About DC-DC buck converter efficiency calculation

Thread Starter

Benengineer

Joined Feb 6, 2016
133
Hello, I have DC-DC buck converter in my circuit. I try to test its efficiency and make sure if it meets its datasheet requirement. Here is the circuit.
upload_2016-2-12_18-0-49.png
This is converting 24 vols into 3.3 vols DC-DC converter.

Here is the datasheet spec.

upload_2016-2-12_18-3-46.png

I measured the output current by measuring voltage of voltage divider. Then I used (3.3-1.24)/8.66k=0.000238mA. My input current is about 32.78mA. So, my input power is about 32.78x24V. My efficiency is Pout/Pin = 0.009%. It totally far away from the datasheet specs.
Please help me.
Thanks
 

ronv

Joined Nov 12, 2008
3,770
Hello, I have DC-DC buck converter in my circuit. I try to test its efficiency and make sure if it meets its datasheet requirement. Here is the circuit.
View attachment 100604
This is converting 24 vols into 3.3 vols DC-DC converter.

Here is the datasheet spec.

View attachment 100605

I measured the output current by measuring voltage of voltage divider. Then I used (3.3-1.24)/8.66k=0.000238mA. My input current is about 32.78mA. So, my input power is about 32.78x24V. My efficiency is Pout/Pin = 0.009%. It totally far away from the datasheet specs.
Please help me.
Thanks
The IC itseld needs some current. That is why they spec it at 500 ma. Add a load to the output and see how it does.
PS what is the IC P/N
 

SLK001

Joined Nov 29, 2011
1,543
You didn't measure output current at all. You measured the feedback current, which should be very small. Put an 11 ohm and a 22 ohm resistor in series as a load and measure THAT output current. THEN you can calculate the efficiency. At lower currents, efficiency will be lower than at higher currents, so also try putting a 1.1 ohm in series with a 2.2 ohm.

The values that I selected are just for ease of calculations. You can use what you have.
 

MrAl

Joined Jun 17, 2014
6,940
Hello,

The efficiency calculation you did is obviously wrong or as others have noted something else is wrong like maybe you did not connect a load.

However, once you get it working some care in measuring the input power is needed because it usually is not a smooth waveform but is a pulsing type waveform, or possibly ramping.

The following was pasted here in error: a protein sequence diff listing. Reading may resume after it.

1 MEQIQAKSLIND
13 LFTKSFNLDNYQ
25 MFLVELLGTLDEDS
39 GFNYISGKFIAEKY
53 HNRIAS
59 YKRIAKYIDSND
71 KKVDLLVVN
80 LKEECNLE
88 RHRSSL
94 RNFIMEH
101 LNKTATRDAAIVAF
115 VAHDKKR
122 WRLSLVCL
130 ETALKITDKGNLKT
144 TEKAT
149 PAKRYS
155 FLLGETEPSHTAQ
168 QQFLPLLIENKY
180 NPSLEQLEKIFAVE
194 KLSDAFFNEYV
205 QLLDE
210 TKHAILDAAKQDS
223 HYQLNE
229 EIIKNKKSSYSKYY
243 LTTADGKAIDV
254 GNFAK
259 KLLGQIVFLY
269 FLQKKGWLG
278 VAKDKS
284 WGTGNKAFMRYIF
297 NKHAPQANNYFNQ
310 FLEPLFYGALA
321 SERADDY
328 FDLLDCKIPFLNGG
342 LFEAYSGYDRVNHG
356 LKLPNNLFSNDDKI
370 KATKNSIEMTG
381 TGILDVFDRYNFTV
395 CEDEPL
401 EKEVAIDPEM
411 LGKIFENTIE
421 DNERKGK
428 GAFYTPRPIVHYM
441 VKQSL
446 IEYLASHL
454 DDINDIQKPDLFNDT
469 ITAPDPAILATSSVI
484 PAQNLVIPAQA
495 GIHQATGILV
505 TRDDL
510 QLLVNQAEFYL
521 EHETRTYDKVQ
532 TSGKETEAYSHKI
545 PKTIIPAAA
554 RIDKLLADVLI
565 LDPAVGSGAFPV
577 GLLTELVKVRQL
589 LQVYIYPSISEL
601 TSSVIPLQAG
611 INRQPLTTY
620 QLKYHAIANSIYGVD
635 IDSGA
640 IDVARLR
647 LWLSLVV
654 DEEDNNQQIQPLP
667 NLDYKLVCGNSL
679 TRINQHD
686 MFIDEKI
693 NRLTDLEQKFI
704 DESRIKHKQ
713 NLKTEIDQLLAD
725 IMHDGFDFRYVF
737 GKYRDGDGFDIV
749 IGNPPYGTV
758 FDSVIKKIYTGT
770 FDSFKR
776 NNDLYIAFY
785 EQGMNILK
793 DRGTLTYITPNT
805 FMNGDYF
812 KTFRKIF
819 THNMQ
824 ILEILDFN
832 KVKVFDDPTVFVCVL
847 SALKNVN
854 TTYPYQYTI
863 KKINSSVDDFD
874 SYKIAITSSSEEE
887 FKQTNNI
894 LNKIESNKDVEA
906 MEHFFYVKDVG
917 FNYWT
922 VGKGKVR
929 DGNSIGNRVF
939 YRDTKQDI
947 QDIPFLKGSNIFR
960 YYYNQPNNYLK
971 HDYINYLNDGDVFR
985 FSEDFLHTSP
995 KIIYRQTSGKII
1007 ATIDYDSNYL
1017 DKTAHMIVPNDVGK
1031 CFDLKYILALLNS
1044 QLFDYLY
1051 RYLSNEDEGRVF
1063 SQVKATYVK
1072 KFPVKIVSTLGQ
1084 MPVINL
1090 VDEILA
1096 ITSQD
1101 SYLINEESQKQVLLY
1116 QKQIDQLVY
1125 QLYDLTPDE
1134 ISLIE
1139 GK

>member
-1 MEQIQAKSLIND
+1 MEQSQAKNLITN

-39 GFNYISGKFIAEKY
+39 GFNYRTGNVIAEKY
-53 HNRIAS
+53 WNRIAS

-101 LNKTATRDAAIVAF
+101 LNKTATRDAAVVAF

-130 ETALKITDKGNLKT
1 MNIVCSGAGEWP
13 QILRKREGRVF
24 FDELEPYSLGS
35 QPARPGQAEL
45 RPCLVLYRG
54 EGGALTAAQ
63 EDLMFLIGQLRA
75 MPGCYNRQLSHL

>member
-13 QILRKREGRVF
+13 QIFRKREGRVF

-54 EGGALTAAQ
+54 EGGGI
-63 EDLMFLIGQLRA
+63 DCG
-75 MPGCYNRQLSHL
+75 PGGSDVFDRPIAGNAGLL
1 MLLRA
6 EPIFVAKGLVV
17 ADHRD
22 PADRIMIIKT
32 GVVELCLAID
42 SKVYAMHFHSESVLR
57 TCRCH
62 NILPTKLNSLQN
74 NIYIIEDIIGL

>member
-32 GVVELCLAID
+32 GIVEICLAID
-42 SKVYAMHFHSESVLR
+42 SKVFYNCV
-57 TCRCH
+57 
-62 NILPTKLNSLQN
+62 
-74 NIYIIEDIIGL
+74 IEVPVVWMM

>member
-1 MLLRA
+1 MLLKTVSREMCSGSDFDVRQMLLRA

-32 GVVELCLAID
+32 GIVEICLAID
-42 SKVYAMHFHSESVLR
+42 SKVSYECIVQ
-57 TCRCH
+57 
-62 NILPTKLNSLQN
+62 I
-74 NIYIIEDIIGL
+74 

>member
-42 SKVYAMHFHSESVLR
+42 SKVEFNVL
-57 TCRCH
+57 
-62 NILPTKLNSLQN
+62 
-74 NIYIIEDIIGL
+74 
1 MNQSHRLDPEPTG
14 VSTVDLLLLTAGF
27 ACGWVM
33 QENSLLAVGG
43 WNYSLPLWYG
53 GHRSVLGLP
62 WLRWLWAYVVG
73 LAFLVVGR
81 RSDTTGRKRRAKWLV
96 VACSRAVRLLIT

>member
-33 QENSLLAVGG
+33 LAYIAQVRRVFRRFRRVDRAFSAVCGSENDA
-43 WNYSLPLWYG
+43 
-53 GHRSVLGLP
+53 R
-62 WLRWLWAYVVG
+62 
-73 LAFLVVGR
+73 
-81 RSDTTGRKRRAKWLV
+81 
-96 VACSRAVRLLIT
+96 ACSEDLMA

In any case it is better to measure the RMS values on the input not the average values. Average values are obtained with most lower cost meters that do not have RMS capability, and even those that do may not be able to respond fast enough for the particular switching frequency.
This means a scope would be better for measring the input power to get a better idea what it really is.

Note the difference between the average power calculated using average values and RMS values for a square wave or other rectangular pulse signal. The average power calculated using the average values of the current and voltage can be way off from the true average power.
 

Lestraveled

Joined May 19, 2014
1,946
OK, look at the data sheet you posted. Look at the output current that the efficiency is stated at, 83.7% at 500 mA. Did you load the output at 500 mA.? No, well load it at 500 mA. and try it again.

Also, @MrAl is right about the current waveform at the input of switching supplies. Very very noisy. While the supply might work just fine with the amount of capacitance you have on your schematic, the lack of capacitance makes measuring the input current problematic. Just to measure the input current, put about 10 times the capacitance just to smooth out the transits into some kind of average reading. It won't be perfect, but it will be better.
 

Sensacell

Joined Jun 19, 2012
2,544
All switching converters have bias currents that flow regardless of load, this makes them inefficient at low load conditions.
Once you load the output, the bias currents become a small fraction of the total and- the efficiency then shines.
 

crutschow

Joined Mar 14, 2008
24,055
The 33μF input capacitor should give fairly low ripple voltage at a 500mA output current and the typical switching frequencies of a buck converter so I don't think you need a larger capacitor there.

Actually you want to measure the average value of the input current, since the input power equals the average (not RMS) value of the input current times the input voltage.
This brings up a fallacy in thinking that you always use RMS values where power is concerned.
RMS only applies to the heating power of a current through a resistive load, which is not the case here. The input voltage is DC and the load actually has a negative resistance (i.e. for a given output load, the input current increases with a lower input voltage).
 

MrAl